Bank of America restoring faith in Super Bowl mania
4th February, 2014
Ah, the Super Bowl – the time of the year that makes little to no difference to my life, apart from on Monday, whenAdweek provides us with the glory of the previous evening’s ad-off; with the added bonus of no touchdowns in between.
This year, we bore witness to a Clydesdale horse falling in love with a puppy and (to many people’s dismay) another showing of Bob Dylan selling a car. Dylan sticking it to the man aside, the ad that struck me most was that of Bank of America. The Bank used its prized slot as an opportunity to launch the company’s partnership withAIDS charity (RED). The 60 second slot showcased U2 with the release of their first track in 5 years, ‘Invisible’ and directed fans to download the track for free off iTunes for 24 hours after the ad’s airing, with Bank of America donating $1 for every download (up to $2 million).
The showcasing of this partnership leads perfectly from the piece Patrick Nally wrote last week for #Synergy30. Within the article, Nally makes the crucial argument that for the sponsorship industry to progress, it ‘needs to be directly involved in the debate and examination of the relationships between sports and the worlds of commerce, education, technology, governments and politics and society in general.’ For me, this 60 second ad did just that. The Super Bowl had the world at their feet on Sunday (well, until the second half) and granted Bank of America, U2 and (RED) a platform not only to gain global exposure, but to raise awareness and funds for the charity.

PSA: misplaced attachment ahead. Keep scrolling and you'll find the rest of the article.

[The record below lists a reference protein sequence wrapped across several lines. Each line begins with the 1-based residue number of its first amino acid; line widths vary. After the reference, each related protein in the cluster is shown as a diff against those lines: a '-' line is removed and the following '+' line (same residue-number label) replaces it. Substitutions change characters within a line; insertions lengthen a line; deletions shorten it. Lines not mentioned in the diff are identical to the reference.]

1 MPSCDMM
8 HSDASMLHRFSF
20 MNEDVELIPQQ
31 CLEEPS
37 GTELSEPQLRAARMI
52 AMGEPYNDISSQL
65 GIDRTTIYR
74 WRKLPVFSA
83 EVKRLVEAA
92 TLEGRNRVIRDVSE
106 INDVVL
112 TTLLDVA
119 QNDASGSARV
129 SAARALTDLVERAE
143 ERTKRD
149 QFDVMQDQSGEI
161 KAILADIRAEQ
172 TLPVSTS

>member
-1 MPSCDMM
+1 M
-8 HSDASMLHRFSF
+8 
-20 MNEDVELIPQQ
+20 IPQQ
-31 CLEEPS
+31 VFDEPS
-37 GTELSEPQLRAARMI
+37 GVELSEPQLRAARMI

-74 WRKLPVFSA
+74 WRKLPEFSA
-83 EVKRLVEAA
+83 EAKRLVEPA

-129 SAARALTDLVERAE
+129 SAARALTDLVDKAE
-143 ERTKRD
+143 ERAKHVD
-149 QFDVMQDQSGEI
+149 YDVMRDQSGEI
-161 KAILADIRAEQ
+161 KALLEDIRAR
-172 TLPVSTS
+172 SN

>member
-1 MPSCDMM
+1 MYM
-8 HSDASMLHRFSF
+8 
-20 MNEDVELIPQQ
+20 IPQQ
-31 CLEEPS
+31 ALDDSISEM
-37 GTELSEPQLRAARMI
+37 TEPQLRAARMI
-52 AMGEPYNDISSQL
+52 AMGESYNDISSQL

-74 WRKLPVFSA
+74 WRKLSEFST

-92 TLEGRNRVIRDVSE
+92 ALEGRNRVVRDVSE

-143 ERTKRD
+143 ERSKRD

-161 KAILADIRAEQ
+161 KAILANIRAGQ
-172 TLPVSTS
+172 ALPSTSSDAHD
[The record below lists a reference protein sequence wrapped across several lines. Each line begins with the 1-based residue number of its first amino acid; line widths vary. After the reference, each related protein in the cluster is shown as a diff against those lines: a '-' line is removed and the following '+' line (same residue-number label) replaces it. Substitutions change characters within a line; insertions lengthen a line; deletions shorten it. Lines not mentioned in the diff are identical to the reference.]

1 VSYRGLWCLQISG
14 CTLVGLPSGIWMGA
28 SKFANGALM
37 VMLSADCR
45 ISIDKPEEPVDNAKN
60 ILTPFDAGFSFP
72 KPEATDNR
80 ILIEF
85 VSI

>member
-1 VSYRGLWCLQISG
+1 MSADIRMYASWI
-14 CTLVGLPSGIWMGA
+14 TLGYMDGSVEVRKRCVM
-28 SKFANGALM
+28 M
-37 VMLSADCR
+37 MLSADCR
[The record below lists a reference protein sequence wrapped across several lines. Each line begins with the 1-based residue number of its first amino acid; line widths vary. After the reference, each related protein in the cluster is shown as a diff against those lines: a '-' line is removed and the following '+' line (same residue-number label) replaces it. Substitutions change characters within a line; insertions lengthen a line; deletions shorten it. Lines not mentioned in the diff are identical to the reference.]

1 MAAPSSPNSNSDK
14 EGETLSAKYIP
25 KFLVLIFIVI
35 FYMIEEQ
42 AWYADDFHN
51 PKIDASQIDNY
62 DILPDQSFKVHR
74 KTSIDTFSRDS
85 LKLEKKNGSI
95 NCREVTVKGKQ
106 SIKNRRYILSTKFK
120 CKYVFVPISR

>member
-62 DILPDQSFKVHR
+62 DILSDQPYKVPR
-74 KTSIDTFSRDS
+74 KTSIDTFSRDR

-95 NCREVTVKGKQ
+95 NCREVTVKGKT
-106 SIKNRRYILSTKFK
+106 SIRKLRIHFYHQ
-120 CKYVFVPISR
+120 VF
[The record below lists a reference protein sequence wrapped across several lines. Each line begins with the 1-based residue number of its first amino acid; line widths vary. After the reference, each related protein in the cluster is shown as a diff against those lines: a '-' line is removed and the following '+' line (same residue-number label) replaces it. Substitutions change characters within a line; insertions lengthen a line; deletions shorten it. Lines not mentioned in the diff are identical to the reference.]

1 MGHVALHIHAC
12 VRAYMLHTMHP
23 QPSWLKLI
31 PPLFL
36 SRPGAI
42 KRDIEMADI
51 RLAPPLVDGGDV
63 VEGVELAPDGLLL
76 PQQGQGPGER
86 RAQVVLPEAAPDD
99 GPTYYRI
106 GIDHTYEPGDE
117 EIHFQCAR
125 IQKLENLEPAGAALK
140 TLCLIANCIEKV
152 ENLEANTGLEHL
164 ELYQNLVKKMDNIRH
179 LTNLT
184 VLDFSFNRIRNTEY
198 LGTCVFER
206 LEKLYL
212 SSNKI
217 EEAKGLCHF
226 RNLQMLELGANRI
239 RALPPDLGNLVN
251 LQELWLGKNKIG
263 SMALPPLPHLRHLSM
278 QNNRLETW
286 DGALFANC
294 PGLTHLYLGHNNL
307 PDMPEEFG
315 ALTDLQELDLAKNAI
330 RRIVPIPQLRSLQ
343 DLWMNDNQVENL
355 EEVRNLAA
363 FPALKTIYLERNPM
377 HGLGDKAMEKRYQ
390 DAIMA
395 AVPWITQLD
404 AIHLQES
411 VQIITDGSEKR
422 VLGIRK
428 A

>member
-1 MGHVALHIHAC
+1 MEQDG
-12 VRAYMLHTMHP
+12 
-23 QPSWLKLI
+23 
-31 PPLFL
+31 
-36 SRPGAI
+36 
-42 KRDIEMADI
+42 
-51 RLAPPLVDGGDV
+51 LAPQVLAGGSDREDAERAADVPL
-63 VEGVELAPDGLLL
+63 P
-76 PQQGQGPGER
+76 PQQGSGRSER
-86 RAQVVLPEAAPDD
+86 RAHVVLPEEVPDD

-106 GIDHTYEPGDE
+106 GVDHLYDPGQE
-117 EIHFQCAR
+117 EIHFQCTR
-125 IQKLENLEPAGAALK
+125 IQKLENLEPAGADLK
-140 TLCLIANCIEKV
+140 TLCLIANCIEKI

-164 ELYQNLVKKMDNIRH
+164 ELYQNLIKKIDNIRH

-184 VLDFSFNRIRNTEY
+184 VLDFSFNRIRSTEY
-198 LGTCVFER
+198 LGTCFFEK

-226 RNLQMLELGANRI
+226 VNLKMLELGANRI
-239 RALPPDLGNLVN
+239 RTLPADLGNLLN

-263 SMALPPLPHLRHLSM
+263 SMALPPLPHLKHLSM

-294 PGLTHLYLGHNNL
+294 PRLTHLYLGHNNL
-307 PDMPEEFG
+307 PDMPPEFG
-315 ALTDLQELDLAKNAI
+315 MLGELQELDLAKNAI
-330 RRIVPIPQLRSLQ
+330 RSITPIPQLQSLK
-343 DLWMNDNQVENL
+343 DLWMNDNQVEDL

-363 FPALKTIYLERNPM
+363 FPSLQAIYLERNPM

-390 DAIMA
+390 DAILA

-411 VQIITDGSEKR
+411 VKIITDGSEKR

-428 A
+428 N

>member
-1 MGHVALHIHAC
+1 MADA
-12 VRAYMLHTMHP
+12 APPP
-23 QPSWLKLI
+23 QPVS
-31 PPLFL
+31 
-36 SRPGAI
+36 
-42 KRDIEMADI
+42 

What is emphasised through this partnership is the endless opportunity for corporates to use sponsorship/advertising at global sporting events as a platform for greater good. Through the ad slot, over 3 million free downloads were purchased on iTunes – reaching the $2 million mark within hours, encouraging Bank of America to continue donating further into the night. Such an overwhelming response to this partnership emphasises the influence corporates, global sporting events and even aging Irish rock stars can generate when given the right opportunity. Of course, the Super Bowl is at the highest end of the spectrum, but what we need now is for more rights holders to offer platforms that can facilitate these partnerships, and for sponsors to recognise the undeniable value in them.